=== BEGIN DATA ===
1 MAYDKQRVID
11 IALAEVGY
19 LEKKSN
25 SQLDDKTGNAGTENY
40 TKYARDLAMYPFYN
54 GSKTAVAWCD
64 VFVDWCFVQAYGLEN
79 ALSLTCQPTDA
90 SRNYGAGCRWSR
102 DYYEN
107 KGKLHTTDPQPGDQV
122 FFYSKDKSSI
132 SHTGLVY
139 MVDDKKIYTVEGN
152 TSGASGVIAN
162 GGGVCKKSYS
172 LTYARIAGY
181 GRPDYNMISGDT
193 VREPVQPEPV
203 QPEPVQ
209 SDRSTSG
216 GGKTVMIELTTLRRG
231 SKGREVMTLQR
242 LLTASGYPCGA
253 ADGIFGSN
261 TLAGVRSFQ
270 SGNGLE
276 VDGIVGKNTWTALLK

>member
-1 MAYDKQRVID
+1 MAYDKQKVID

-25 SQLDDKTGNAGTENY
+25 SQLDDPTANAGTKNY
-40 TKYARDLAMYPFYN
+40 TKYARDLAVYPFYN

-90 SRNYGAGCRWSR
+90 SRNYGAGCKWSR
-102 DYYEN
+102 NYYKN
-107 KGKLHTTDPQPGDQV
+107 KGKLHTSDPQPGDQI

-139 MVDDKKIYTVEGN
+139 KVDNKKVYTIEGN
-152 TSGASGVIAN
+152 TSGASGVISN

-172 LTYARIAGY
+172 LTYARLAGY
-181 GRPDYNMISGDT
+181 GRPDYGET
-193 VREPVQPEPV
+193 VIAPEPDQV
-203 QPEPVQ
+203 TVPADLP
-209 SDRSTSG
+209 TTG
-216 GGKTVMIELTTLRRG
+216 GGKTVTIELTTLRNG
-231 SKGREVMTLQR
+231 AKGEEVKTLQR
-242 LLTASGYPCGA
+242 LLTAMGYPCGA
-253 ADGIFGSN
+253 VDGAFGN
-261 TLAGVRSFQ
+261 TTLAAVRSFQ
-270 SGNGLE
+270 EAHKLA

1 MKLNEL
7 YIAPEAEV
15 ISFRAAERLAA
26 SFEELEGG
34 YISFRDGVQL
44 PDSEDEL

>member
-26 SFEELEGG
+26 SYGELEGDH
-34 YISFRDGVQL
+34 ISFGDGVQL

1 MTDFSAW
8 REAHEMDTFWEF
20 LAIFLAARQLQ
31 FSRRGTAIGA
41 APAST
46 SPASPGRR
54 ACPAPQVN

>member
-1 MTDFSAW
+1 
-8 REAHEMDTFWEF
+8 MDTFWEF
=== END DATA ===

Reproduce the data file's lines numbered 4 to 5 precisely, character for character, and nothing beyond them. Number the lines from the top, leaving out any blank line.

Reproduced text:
25 SQLDDKTGNAGTENY
40 TKYARDLAMYPFYN